3. Cf. Hume, Treatise. Book III, 2.2; Enquiry. 206-9. ↵
4. Hume, Essays, Moral, Political and Literary. 488-9n. ↵
5. Hume, Treatise. Book III, 2.9. ↵
David Hume has had a massive influence on the free will debate. Much of this influence is attributed to the chapter 'Liberty and Necessity' in his book 'An Enquiry into Human Understanding' which is the focus of this essay. What we see overall is Hume forwarding a new theory called compatibalism, in which he attempts to combine human free will or 'liberty' (choice. responsibility, morality) with causality or 'necessity' (all things have a cause, cause always preceeds or comes with an effect) by re-defining what we mean by these terms. Essentially Hume makes liberty and necessity compatible with one another, when previously they were not. Hume concludes by arguing that they have always been compatible, people only thought they were not compatible because they had confused ideas about what liberty and necessity actually meant. Ultimately Hume's compatibalist theory is original in its attempt to re-define and unite liberty and necessity, while at the same time maintaining that morality is dependent upon a compatibalist argument and that ideas about religion and God are illogical.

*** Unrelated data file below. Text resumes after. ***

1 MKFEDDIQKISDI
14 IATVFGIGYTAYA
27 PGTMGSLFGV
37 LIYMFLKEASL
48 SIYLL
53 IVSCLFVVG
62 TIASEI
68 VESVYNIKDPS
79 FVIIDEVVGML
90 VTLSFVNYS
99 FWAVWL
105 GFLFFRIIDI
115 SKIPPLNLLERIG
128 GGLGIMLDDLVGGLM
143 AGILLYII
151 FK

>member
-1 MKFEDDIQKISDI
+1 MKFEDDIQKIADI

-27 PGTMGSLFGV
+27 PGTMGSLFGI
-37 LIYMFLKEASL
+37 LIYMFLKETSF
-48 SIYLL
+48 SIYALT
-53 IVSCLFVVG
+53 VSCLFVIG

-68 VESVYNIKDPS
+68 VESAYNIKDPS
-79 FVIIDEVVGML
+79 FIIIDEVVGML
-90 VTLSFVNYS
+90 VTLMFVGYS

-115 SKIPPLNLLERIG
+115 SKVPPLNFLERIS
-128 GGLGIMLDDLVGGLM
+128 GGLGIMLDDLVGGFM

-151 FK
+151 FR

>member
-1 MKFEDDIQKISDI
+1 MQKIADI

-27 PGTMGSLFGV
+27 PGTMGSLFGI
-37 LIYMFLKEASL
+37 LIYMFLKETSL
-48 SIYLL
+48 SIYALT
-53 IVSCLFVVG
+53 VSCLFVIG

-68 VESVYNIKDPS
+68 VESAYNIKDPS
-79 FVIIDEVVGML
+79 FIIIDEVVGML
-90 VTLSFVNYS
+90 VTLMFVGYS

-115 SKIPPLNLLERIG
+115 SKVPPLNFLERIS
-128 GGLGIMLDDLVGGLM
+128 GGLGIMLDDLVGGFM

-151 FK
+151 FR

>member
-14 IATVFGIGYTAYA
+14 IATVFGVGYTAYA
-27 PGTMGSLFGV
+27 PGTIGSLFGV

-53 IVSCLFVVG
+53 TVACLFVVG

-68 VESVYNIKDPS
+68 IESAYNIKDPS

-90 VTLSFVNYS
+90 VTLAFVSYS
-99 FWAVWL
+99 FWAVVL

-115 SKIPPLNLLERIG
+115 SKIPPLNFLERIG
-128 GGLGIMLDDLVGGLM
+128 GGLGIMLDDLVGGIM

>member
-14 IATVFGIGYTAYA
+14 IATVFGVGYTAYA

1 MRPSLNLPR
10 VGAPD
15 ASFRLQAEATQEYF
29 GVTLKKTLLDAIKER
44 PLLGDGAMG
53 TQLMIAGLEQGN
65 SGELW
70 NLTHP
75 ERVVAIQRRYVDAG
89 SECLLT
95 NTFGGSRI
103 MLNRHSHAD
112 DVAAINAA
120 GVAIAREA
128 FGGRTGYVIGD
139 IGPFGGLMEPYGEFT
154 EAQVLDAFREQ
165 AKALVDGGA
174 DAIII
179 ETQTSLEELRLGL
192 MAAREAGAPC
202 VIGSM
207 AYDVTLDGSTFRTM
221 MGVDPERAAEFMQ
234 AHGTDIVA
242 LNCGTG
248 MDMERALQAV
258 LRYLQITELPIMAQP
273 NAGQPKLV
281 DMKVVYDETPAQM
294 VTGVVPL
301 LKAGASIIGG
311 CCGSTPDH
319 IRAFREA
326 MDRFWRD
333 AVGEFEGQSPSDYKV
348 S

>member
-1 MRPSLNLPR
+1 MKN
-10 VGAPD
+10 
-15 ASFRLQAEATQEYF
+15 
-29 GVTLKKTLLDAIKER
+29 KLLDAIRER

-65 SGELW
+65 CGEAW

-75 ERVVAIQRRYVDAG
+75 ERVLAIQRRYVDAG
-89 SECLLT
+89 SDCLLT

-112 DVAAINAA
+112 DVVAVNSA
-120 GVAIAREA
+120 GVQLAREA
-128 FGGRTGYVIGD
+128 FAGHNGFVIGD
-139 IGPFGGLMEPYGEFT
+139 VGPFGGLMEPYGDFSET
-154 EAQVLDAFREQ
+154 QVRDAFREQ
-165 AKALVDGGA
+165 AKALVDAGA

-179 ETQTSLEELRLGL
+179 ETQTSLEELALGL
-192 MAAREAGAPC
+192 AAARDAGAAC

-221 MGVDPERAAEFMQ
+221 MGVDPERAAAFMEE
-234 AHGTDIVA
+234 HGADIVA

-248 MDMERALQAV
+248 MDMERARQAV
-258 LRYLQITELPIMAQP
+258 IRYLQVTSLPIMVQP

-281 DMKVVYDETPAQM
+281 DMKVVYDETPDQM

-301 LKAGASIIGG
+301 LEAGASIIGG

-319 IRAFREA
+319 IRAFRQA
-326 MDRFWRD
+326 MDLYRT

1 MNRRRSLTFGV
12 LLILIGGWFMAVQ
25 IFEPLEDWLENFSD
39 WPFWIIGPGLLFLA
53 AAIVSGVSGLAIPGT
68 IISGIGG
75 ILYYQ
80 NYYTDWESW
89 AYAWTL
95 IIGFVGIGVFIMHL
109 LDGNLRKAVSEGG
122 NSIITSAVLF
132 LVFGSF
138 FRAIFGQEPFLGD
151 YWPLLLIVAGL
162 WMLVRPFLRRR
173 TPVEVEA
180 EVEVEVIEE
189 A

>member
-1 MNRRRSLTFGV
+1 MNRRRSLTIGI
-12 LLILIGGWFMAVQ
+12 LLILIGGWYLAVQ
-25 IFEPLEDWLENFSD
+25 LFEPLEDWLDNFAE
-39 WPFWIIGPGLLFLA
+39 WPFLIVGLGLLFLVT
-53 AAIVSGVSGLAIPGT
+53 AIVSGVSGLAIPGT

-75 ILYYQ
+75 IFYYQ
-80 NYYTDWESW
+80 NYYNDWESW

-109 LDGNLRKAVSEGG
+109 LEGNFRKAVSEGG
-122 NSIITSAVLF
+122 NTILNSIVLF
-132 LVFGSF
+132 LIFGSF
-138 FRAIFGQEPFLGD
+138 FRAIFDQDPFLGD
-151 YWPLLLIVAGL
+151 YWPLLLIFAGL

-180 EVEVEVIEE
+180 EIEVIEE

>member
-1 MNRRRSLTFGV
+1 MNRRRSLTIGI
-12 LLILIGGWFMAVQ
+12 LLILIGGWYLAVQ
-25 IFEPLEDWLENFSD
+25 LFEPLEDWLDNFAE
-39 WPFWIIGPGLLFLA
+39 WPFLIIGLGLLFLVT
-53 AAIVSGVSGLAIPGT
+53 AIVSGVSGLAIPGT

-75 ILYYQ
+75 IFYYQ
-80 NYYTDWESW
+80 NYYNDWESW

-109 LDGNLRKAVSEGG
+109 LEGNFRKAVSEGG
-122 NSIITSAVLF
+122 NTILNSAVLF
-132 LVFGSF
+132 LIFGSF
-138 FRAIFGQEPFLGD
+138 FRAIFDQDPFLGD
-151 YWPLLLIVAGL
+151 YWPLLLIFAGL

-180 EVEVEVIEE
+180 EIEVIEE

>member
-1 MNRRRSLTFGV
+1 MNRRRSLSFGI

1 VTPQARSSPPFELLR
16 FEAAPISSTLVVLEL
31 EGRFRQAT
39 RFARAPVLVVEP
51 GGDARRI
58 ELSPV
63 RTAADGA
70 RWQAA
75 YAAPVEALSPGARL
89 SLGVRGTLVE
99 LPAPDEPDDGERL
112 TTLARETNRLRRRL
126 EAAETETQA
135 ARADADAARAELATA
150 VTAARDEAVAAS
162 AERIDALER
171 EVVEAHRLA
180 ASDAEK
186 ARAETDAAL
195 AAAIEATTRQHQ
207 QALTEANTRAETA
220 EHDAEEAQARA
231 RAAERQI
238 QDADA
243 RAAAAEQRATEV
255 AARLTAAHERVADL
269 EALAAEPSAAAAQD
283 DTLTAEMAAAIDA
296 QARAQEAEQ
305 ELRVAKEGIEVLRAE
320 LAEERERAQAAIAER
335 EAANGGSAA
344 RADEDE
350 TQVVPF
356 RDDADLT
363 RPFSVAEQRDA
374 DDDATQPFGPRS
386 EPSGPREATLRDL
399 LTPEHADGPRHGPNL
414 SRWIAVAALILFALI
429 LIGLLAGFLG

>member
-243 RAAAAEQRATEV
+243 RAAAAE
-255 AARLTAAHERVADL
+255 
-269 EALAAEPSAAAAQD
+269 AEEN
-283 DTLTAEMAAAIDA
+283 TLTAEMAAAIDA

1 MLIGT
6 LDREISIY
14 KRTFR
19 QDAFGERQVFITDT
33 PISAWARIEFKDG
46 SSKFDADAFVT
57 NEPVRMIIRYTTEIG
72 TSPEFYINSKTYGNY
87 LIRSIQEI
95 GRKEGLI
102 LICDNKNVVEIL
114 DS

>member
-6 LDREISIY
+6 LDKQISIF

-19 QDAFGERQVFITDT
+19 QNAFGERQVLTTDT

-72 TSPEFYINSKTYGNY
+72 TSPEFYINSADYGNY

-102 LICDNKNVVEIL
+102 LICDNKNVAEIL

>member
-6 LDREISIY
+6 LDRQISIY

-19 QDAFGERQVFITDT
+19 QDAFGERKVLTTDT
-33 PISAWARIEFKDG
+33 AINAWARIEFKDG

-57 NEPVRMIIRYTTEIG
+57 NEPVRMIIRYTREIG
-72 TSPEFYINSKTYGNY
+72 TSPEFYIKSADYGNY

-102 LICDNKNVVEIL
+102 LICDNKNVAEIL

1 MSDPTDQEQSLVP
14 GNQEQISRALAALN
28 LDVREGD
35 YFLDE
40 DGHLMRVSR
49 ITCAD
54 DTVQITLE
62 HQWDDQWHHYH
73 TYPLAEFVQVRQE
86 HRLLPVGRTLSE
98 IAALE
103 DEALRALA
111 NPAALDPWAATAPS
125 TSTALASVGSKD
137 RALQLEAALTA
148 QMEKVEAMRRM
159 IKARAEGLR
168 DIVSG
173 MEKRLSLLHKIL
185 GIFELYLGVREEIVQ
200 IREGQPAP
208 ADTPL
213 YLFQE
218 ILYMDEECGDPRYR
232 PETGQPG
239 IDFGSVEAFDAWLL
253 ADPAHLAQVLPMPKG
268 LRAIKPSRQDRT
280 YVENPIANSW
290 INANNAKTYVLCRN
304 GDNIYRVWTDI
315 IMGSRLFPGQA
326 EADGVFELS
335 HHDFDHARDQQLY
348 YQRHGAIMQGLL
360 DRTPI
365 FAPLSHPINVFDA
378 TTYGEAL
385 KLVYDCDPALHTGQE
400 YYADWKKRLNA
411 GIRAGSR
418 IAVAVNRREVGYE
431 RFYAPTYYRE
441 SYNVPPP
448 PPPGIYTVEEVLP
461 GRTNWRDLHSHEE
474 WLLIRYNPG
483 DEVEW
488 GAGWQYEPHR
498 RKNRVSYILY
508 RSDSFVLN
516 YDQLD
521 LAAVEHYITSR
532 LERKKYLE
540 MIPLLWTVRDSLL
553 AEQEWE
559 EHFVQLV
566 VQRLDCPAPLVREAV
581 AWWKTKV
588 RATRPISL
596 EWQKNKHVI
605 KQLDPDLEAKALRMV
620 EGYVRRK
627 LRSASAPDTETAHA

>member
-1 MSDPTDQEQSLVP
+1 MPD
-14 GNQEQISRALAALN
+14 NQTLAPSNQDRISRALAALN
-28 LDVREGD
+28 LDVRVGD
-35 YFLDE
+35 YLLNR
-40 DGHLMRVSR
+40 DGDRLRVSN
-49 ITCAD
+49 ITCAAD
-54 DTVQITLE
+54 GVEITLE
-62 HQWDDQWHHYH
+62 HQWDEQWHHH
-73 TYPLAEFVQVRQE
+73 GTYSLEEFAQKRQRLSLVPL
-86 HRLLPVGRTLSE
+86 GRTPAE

In Hume's time of writing there were two major theories in the free will debate. They are now commonly referred to as Hard determinism and Libertarianism. Hard determinism argues that all events are both causes and effects, that the universe is governed by cause and effect so rigorously that everything that happens had to happen and could not have happened any other way. For example, an effect (a match lighting) happens because of a cause (the match being struck). Often what is referred to is a causal circumstance, because it is necessary to have more than one cause or set of conditions for an effect to happen, (for a match to light it not only has to be struck but there has to be oxygen present and the match has to be dry etc.). This is simple cause and effect. When Hard determinism is taken to be how the entire world (and universe) operates, it has important.
David Hume. (1969, December 31). In MegaEssays.com. Retrieved 18:49, July 26, 2016, from http://www.megaessays.com/viewpaper/4917.html